Prepare to move your booty — it’s funky town, Talking Heads style. A snappy guitar riff will have your head swiveling and your shoulders sliding side to side, as Byrne rattles off, “Who! Who! Who! Who! Who is it?!” It’s her, of course, and now love is ablaze on the dancefloor. “Watch out now baby ‘cause I’m in love with you/ And if you don’t love me, I don’t know what I’m going to do.” Here’s what you’ll probably do: dance a bit more.
10. “Happy Day”
Piano melodies and twinkling guitar take the lead for this slow waltz, as Byrne gets straight to the point: He is very happy. He’s just having a little trouble with his words: “In… my… sensations… I believe that I was… born with the things that I know… I want… to talk.” But can you, David? He gets there eventually: “I feel nice inside,” Byrne sings, “I feel like my heart has a will of its own/ I feel nice inside/ Such a happy day for me.” Byrne’s locked up energy can push listeners to the point of discomfort, but they’ll always come back for more.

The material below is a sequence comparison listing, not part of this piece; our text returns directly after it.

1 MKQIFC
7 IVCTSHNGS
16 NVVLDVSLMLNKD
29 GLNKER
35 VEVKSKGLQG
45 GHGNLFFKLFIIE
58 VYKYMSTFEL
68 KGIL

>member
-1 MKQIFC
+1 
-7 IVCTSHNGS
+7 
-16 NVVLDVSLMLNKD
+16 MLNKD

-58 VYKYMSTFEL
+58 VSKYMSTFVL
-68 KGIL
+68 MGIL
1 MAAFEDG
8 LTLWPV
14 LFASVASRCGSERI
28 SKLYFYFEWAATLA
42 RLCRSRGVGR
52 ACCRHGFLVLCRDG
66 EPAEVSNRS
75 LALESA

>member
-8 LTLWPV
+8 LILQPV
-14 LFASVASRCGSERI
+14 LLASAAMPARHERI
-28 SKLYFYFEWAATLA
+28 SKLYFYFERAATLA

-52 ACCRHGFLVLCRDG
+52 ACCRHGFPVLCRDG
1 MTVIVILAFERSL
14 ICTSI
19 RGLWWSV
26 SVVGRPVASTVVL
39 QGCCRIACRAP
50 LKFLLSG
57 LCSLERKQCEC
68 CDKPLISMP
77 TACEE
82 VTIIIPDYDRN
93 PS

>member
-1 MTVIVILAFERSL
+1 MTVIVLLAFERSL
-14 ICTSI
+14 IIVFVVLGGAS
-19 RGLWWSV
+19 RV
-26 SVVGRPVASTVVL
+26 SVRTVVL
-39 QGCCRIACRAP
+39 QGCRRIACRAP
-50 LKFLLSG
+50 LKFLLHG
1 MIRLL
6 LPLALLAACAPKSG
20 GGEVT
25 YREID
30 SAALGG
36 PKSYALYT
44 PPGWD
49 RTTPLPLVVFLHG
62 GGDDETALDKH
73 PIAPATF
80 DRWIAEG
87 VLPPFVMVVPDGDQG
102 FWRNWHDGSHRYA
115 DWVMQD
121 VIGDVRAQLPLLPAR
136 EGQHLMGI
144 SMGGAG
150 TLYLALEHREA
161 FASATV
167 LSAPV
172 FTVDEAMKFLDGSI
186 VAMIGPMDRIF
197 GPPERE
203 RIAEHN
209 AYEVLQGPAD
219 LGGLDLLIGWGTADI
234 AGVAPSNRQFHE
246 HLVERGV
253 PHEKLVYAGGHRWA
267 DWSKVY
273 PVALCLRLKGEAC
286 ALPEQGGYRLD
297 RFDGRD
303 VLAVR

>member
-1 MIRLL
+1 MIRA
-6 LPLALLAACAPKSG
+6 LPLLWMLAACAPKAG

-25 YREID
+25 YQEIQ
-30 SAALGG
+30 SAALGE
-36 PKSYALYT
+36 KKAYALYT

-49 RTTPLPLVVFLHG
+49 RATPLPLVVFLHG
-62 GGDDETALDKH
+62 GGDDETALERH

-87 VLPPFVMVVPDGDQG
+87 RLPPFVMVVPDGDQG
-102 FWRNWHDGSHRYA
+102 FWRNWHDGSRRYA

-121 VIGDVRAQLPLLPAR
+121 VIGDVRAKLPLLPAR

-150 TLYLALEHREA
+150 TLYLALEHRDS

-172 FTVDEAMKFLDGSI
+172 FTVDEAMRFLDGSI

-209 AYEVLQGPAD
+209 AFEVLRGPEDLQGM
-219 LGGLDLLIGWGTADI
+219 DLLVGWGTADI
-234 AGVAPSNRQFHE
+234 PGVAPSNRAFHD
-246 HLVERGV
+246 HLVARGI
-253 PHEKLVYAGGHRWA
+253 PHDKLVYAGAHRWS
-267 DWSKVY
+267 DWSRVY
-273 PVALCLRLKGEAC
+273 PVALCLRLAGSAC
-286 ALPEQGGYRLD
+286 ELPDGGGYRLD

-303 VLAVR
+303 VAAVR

11. “First Week / Last Week… Carefree”
Mr. Byrne is apparently hearing voices. Over Tropicalia percussion, tightly-wound electric guitar and a brass section, the singer fesses up: “I heard the voices first last week/ I heard it myself,” sings Byrne. “Made a reference to me. And that’s myself. This report’s incomplete. I see for myself.” He really gets into character, howling “I-I-I-I-I-IIIIIIIIIIIII!!!” and “whoah!-whoah!-whoah!” over and over, and the lounge act, tiki music brings it to a whole new level of unnerving. I heard voices, too — the sound of Byrne and Talking Heads kicking off a career and all new sound.